Season Eleven (New Orleans) Nicholas Elmi

Although Nicholas Elmi won this season, judges had to defend their choice, with Tom Colicchio going as far as to release the judge’s scores on Twitter. Fan favourite Nina Compton and Shirley Chung would go on to appear in other cooking competitions.

Elmi opened Laurel after Top Chef, then Lark, The Landing Kitchen and event space The Pump House, all in Philadelphia.

Mei Lin in Tournament of Champions

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Season Twelve (Boston) — Mei Lin

Fierce competitor Mei Lin won this season, beating out Gregory Gourdet using flavours inspired by Chinese ingredients (one of the final dishes she cooked was congee). She also has Top Chef insight, having worked under the Voltaggios at Ink and Volt.

Lin opened Nightshade in Los Angeles, and Daybird, a Szechuan hot fried chicken concept. Lin also won the Food Network Tournament of Champions season four in 2023.

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Season Thirteen (California) — Jeremy Ford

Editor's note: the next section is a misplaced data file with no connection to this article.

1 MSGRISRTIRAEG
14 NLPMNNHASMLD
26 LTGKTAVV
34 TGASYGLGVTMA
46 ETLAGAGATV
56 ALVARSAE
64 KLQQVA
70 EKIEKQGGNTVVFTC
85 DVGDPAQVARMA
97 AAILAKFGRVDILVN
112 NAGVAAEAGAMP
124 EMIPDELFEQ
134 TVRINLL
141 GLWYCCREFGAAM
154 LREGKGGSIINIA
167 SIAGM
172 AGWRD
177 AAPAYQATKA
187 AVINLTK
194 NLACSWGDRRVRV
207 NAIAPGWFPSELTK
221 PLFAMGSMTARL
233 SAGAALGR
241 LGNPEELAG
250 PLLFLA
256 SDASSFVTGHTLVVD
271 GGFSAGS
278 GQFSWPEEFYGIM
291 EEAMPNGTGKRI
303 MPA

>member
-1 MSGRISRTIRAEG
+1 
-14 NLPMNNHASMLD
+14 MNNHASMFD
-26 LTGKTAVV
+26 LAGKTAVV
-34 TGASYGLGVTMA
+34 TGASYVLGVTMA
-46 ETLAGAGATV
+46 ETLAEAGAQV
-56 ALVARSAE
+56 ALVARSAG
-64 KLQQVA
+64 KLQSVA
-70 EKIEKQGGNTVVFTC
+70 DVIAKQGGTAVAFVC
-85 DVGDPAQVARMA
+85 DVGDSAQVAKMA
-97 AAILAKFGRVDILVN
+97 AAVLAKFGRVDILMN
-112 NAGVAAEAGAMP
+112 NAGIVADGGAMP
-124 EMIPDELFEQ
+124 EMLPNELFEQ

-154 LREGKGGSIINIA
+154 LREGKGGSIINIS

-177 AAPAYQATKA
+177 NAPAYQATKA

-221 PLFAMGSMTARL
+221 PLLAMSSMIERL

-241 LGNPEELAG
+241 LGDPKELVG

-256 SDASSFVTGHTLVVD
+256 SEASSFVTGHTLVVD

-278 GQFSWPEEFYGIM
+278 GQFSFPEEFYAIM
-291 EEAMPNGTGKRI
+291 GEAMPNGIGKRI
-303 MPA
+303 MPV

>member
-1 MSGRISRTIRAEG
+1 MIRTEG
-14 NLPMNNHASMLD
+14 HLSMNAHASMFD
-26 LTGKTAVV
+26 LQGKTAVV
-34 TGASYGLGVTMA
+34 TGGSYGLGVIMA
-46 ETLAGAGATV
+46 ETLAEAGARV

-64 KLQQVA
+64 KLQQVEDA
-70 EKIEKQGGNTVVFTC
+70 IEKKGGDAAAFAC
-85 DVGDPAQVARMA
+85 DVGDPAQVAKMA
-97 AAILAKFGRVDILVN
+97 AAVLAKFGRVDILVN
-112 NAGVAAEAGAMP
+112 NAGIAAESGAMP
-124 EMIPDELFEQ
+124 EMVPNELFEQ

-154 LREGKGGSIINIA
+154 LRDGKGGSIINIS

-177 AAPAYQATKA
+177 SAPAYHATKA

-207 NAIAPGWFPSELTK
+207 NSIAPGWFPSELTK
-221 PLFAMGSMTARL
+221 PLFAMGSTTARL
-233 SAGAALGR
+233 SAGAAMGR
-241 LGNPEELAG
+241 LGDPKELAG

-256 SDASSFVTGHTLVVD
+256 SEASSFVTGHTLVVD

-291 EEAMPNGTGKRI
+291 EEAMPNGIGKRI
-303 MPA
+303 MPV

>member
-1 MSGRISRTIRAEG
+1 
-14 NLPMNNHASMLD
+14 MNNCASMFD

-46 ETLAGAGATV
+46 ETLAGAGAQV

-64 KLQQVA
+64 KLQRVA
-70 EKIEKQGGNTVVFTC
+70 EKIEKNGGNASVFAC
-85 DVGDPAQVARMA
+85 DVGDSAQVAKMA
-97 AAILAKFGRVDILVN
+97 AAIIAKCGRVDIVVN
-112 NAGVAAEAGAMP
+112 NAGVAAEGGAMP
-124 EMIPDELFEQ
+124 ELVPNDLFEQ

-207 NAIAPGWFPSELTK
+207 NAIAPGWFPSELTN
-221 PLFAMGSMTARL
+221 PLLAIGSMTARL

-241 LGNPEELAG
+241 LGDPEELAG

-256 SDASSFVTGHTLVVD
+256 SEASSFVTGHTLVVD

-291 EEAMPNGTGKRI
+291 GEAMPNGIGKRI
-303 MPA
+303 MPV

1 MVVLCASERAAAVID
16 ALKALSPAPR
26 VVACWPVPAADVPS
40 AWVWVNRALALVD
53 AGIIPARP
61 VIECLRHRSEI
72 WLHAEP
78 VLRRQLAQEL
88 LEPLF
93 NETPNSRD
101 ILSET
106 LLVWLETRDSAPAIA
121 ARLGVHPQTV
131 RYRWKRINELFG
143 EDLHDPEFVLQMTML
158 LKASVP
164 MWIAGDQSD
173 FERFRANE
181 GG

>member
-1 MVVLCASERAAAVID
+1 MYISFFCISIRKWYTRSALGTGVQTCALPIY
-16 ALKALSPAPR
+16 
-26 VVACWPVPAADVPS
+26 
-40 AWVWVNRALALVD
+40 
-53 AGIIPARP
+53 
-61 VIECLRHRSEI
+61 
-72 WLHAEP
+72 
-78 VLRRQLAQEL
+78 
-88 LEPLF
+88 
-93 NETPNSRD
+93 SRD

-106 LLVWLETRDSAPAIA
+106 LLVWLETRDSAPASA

Jeremy Ford may hail from Florida, but won over judges in California with his skills in the Top Chef kitchen (and got to have Jean-Georges Vongerichten as his mentor and sous chef for the final challenge). He took top prize over fellow contestants including Kwame Onwuachi and Amar Santana.

After Top Chef, Ford opened Stubborn Seed (with another location in Las Vegas coming soon) and The Butcher’s Club, along with co-hosting Fast Foodies with Kristen Kish.

Brooke Williamson in Tournament of Champions

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Season Fourteen (Charleston) Brooke Williamson

The second time was the charm for winner Brooke Williamson, who first tested her skills in season ten of Top Chef. This season pitted eight newcomers against show veterans, including Casey Thompson, who had already competed in Season Three and Eight.

Williamson is another fixture on the Food Network landscape, appearing on shows from Guy’s Grocery Games, Beachside Brawl, and Tournament of Champions (where she was the first winner). She is also the third Top Chef alum to round out Bobby’s Triple Threat team. Her restaurants include Amuse Café and Beechwood restaurant, as well as a four in one concept called Playa Provisions.